Colour Blind
By Andrew Sainsbury

I take a few steps down the row to admire a particularly beautiful bunch of pinky-red grapes, the skins just winning the battle to restrain the sweet juices within. “Is this Refosco?” I ask, pretty much 100 percent sure of the answer. I shouldn’t have bothered asking, really! Definitely Refosco. 

There are twelve of us standing in the vineyard. We have come from different parts of Canada to Italy for four busy days to learn about Venetian wine and the culture that it exists within. We are in Masi’s Stra’ del Milione Vineyard in the northeast corner of Italy, an old stop along the ancient road that Marco Polo followed east from Venice to Central Asia and China. This is where Modello comes from. 

It’s the last day of August and the sun is strong, but the salty Bora wind coming off the nearby Venetian Lagoon makes the conditions just about ideal for grapes and humans. 

“This is Refosco, right?” I ask the winemaker again, pretty pumped for the inevitable congrats on my impressive feat of amateur ampelography. 

“No. It is Pinot Grigio.” 

The soft-spoken winemaker, Andrea dal Cin, corrects me in the gentlest manner you could imagine. Silly me. I should have recalled that ‘Grigio’ means grey, which in grape-speak means pinky-red. 

Funny. Pinot Grigio, the trendiest white wine in the world, is made from grapes that are more-or-less red but pressed immediately after picking.* I take a couple of pictures as evidence for my Pinot Grigio swilling acquaintances back home. (There are many.)

The group takes a few healthful strides towards the Dolomites (aka the Italian Alps, aka The North!) and we soon encounter some rows of the elusive red-skinned Refosco. The skins are really, really, obviously red and I now realize the brunt of my foolish error.

This is the first time I’ve laid eyes upon this rare variety, so I collect a bunch for scientific purposes and put a single perfect berry to my mouth.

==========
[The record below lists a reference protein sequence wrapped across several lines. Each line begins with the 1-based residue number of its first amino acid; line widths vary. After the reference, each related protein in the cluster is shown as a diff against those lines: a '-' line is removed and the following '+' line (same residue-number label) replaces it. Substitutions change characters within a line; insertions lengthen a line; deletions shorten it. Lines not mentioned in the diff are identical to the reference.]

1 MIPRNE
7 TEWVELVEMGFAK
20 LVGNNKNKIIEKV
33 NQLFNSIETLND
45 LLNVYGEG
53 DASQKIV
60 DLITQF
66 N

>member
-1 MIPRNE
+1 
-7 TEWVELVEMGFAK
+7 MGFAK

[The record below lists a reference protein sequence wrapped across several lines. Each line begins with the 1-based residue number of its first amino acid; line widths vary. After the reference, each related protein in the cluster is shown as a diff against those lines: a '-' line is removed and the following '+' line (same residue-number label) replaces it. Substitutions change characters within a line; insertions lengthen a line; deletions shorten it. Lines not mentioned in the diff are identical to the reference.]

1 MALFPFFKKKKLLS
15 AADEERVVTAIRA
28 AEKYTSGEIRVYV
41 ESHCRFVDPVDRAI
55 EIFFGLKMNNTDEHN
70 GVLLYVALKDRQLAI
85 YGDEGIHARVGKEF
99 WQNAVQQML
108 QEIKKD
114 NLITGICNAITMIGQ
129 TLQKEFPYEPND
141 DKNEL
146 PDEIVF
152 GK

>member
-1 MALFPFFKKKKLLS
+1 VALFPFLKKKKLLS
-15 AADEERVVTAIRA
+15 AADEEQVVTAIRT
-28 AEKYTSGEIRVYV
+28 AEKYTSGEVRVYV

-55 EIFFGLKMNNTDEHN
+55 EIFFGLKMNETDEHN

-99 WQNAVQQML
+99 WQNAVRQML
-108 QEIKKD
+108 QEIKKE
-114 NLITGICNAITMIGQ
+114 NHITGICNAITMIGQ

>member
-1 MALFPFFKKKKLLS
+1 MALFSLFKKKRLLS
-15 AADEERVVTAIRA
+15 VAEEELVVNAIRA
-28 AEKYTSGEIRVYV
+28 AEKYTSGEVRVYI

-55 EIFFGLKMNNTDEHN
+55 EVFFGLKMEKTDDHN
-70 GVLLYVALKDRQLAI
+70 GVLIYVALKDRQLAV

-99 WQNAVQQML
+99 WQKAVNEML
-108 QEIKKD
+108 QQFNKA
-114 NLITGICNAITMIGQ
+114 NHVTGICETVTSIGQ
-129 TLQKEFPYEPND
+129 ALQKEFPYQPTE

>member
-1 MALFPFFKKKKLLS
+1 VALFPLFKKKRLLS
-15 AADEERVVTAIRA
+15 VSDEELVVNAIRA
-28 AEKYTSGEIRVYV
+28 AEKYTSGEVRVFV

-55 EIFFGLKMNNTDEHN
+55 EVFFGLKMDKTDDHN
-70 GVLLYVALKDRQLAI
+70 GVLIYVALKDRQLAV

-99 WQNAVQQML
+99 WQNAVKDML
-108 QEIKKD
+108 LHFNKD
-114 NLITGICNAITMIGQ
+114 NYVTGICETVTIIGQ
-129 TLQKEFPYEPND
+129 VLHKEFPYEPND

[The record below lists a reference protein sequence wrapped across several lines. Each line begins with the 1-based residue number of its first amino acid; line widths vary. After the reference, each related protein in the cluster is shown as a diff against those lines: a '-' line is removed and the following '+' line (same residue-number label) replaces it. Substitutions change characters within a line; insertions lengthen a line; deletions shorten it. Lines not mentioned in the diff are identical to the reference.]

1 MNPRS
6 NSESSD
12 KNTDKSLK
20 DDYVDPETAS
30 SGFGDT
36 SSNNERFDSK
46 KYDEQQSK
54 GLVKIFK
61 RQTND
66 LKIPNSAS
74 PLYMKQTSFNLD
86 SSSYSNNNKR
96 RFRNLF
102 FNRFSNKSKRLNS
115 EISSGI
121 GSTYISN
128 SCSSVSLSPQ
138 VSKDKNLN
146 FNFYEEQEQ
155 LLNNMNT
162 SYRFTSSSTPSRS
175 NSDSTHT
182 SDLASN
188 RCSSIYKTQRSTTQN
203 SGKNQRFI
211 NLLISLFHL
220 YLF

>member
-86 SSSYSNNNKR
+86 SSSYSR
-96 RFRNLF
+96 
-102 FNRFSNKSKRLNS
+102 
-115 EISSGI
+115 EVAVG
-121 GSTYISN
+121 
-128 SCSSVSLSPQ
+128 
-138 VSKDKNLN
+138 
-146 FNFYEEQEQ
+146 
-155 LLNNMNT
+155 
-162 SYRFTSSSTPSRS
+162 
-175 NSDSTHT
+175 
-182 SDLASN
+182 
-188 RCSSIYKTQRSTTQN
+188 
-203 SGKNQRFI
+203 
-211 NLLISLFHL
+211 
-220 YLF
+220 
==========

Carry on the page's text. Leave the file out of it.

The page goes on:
Wow. Juicy wildberry fruit bolstered by zesty acidity and a touch of earthiness. In other words, ideal qualities for a gulp-able yet interesting wine.

My forbidden taste of the delicious vineyard sample confirms what Andrea had been trying to explain to us if we weren’t so busy pilfering his best grapes: 1) that Refosco is a highly underrated variety, and, 2) that Masi discovered this fact a while ago and now are growing it very, very well in this vineyard.

There are further interesting varieties to discover, so we cross a tiny bridge over a culvert. It seems a shame these vineyards don’t need drip irrigation because the spring-fed stream beneath our feet is crystal clear and home to small trout and prawns. (Reminder to self: bring fly rod next time). 

Across the gravel road we see some rows of Verduzzo, a local variety usually used for sweet wine. These grapes are about a month away from picking for use in Masianco (after a short appassimento and brief barrel aging and battonage in old oak).

Our stomachs were grumbling for a meal of food so we headed back towards the shed but not before passing some rows where the Pinot Bianco had been picked the night before. Harvest 2016 was underway. 

Despite the fact that we rudely showed up in the middle of harvest, we returned to find the vineyard manager stationed in front his gleaming New Holland tractor with the most incredible spread you could imagine. 

The Modello began to flow. There were meats. There were cheeses of varying degrees of hardness. There were breadsticks wrapped in prosciutto and there was an insane local soft cheese that became fondue-like in the hot sun (in a good way). There was a delicious nutty, cooling, refreshing barley salad that quickly became the talk of the group. Someone asked for the recipe. 

Of course, being a wine crowd, we talked about the wine, too. We agreed the Pinot Grigio was fresh and crisp and engaging and the Refosco & Merlot was juicy and delicious and perfect with the charcuterie. Tasting a wine in the vineyard from which it is made is always a special experience, so forgive any bias there. 

The Bora winds were losing the battle with the mid afternoon sun so a few of us took cover under the shade of the tractor. We savoured the last drops of Modello in our glasses. There may have been some light snoozing. 

A half-hour or so later it was time to go to Venice. A car bolted down the gravel road into the vineyard as we woke from our naps. A woman stopped the car and got out in an urgent manner.  She strode toward us and handed the vineyard manager a piece of paper. I was pretty sure we were in trouble. 

It was the vineyard manager’s daughter with the barley salad recipe.


Andrew Sainsbury is Masi’s Regional Manager in Ontario (though he prefers to go by ‘MASI guy’). He holds a Certified Sommelier designation which means he is legally allowed to drink wine for breakfast and he makes up for his lack of Italian heritage by subsisting on a strict diet of ragu Bolognese.


*Wines like “Blanc-de-Noirs” Champagne—literally ‘white-of-reds’, made from Pinot Noir and Pinot Meunier—are a reminder that white wines can be made from red-skinned grapes, and that it is only the lengthy soak upon the pigmented red skins that gives red wines their colour.